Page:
Personality by Andrew O'Hagan

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Synopsis

Growing up on the Scottish island of Bute, Maria Tambini is a young girl with dreams of escape from her Italian immigrant family. When her amazing voice wins her a talent show at the tender age of thirteen, she is whisked off to London and instant stardom in the entertainment industry.
But even as Maria is celebrating her greatest success, she is waging a hidden battle against her own body, and becoming in the process a living exhibit in the modern drama of celebrity. Can she be saved by love? Or will she be consumed by an obsessive celebrity culture, family lies, and by her number-one fan?
Based closely on the life story of a famous singer, this stunning novel is at once a rich portrait of an immigrant community and a tragic tale of the hidden costs of celebrity.
 

About Andrew O'Hagan

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ANDREW O'HAGAN was born in Glasgow, Scotland.áHis previous novelsáhave been awarded the Los Angeles Times Book Prize,áthe James Tait Black Memorial Prize, and the E. M. Forster Award.
 
Published April 7, 2003 by Faber & Faber. 336 pages
Genres: Literature & Fiction. Fiction

Unrated Critic Reviews for Personality

Kirkus Reviews

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Maria Tambini grows up on the isolated Scottish Island of Bute, raised by her unmarried mother.

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The Guardian

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David Lodge has brilliantly analysed Evelyn Waugh's blank drama of telephone dialogue in Vile Bodies , and Andrew O'Hagan has learned the technique in giving the phone dialogue between Maria and her mother in Personality .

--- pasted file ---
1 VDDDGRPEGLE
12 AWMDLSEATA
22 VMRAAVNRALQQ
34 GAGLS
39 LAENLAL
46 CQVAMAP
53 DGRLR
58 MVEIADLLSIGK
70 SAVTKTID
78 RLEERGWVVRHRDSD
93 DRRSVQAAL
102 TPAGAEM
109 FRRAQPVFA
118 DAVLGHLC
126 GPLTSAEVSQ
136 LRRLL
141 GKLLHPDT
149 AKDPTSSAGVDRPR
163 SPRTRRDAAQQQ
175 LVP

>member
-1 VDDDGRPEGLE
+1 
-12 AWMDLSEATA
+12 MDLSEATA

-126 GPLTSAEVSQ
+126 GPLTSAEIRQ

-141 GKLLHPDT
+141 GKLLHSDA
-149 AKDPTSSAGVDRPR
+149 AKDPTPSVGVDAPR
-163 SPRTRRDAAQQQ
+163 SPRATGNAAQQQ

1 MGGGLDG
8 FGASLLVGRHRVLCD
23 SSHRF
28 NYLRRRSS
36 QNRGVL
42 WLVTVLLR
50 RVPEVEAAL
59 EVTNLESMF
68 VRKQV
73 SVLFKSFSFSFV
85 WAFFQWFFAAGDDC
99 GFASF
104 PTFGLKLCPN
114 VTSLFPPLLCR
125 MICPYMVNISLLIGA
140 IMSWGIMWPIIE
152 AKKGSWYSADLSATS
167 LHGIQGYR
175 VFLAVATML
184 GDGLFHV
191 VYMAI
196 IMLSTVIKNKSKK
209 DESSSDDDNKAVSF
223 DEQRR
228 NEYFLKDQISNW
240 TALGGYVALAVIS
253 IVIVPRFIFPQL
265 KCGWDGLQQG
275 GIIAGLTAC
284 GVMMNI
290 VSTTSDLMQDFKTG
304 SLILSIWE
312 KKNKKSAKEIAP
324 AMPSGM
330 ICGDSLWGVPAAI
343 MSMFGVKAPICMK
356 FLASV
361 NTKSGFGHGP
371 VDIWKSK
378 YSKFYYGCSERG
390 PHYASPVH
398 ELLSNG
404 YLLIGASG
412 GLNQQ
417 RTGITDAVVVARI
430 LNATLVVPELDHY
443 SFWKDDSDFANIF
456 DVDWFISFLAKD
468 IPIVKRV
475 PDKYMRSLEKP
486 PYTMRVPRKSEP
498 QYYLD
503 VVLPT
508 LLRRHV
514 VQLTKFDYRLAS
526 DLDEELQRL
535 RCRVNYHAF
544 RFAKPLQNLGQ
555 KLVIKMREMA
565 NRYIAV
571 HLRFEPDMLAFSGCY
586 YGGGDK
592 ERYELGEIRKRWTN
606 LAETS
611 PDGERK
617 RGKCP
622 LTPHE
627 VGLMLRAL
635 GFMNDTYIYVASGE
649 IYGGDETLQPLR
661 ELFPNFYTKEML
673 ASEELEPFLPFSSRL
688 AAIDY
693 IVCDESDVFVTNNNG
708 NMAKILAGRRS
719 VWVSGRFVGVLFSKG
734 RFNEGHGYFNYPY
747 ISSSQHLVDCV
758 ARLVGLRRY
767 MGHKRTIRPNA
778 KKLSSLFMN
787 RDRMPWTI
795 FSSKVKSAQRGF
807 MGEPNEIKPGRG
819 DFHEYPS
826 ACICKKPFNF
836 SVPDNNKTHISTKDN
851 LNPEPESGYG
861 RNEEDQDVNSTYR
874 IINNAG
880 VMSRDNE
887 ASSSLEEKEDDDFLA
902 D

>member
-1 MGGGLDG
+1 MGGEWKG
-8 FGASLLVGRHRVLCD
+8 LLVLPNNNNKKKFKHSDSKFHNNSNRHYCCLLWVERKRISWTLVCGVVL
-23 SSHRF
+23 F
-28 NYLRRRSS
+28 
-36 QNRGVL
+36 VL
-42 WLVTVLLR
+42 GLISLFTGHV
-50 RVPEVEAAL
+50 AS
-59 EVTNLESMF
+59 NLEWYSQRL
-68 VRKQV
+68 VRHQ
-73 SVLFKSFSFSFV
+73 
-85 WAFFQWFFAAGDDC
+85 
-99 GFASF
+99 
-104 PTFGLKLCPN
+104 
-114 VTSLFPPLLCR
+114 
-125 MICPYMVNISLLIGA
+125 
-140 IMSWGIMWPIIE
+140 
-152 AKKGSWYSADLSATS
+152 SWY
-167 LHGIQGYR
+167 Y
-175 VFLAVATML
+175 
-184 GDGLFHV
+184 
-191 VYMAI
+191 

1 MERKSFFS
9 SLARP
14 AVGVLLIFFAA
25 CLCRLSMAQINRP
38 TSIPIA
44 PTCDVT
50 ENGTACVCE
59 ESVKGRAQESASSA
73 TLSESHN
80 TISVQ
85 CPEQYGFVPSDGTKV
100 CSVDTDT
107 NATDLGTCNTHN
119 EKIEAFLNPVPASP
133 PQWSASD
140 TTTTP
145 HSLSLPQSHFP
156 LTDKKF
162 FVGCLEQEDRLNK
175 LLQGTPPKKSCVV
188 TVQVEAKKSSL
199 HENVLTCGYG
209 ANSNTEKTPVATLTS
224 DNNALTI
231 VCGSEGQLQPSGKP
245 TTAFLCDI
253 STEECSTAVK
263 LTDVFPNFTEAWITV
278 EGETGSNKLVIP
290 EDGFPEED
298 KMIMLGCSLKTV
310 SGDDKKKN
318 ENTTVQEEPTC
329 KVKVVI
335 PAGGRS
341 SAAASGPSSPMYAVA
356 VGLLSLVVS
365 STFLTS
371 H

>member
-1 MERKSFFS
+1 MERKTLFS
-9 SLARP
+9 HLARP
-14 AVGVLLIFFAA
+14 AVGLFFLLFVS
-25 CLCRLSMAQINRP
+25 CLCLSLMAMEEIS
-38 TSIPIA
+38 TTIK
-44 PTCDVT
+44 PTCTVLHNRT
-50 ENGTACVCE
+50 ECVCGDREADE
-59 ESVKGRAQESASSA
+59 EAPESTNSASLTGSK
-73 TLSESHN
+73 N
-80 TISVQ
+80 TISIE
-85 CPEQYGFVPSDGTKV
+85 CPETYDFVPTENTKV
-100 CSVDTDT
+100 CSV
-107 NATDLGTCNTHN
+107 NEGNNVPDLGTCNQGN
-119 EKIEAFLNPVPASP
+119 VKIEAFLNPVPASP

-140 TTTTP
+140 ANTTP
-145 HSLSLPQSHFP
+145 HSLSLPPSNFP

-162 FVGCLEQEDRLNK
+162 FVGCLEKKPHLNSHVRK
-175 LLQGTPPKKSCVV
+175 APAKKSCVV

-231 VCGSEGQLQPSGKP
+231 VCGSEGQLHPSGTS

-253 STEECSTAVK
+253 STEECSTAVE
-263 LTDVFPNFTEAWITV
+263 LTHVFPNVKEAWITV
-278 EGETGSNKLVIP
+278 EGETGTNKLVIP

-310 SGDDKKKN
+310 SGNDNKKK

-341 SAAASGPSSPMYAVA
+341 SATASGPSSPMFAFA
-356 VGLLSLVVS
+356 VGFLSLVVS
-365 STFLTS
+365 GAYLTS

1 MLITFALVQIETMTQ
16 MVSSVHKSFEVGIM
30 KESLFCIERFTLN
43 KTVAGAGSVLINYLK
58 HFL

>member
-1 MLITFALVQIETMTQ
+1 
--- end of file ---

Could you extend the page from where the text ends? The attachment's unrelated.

Jan 29 2005 | Read Full Review of Personality

The Guardian

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Yet it exemplifies one special use of dramatic monologue: speaking garrulously of what cannot be spoken.

Jan 22 2005 | Read Full Review of Personality

The Guardian

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She wor ried that this might not have much to do with Maria, but reassured herself that life was full of indeterminate narratives that don't fit and that stylistic devices such as these would help win the Booker.

Apr 03 2003 | Read Full Review of Personality

The Guardian

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(Muriel Spark, we sense before we are told, must have got Miss Jean Brodie from life.) Yet only a certain kind of novel includes "real people" who, by some kind of celebrity, are already known to us - whose voices we have heard.

Jan 15 2005 | Read Full Review of Personality

The Guardian

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Lucia, Maria's monumentally self-righteous grandmother, is a woman who "kept watch for the moments of grime in other people's lives", and goes to sleep "with the slow-breathing certainty that people failed to live their lives decently".

Apr 05 2003 | Read Full Review of Personality

The Guardian

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Personality by Andrew O'Hagan Faber £16.99, pp327 Celebrity - its lures and trials - is the subject of Andrew O'Hagan's multifaceted second novel, Personality, which tells a rags-to-riches-to-rags-tale of a child star.

Mar 23 2003 | Read Full Review of Personality

Publishers Weekly

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Many of the rags-to-riches music scenes are familiar, but O'Hagan portrays Maria's food problems with grace and compassion (diet soda feels "like a passing shower of rain inside, and harmless, under control, the taste of zero").

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London Review of Books

There is so much wit in this book, so much energy and affection, especially for the members of the Scottish community Maria leaves behind when she heads south to find fame (her depressed mother, her haunted grandmother, the mother’s flamboyant boyfriend, Maria’s gay uncle, her Indian schoolfriend...

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